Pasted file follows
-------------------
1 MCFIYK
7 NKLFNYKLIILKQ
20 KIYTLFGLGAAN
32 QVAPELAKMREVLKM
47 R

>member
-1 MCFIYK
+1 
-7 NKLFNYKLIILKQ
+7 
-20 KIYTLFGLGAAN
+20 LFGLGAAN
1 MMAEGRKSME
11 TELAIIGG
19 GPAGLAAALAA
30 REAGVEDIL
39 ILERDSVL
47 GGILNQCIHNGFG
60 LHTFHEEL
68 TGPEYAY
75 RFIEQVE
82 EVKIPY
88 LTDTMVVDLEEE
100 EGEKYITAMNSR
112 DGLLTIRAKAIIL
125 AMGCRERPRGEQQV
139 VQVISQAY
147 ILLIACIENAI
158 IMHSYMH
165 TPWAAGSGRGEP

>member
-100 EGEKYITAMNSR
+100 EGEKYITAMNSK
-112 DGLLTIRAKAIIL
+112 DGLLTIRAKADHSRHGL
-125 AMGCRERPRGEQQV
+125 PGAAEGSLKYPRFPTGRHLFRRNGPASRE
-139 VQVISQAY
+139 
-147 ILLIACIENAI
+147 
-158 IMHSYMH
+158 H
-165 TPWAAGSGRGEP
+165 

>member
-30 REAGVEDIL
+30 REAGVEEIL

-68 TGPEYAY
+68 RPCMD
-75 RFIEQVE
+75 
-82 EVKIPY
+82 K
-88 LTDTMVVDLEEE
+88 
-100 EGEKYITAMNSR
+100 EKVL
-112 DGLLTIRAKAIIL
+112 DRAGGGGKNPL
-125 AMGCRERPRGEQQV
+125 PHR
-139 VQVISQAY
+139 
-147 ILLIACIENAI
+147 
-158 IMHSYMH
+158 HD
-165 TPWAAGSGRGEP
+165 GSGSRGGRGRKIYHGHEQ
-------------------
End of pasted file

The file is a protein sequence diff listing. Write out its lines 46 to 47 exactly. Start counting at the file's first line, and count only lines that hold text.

>member
-30 REAGVEDIL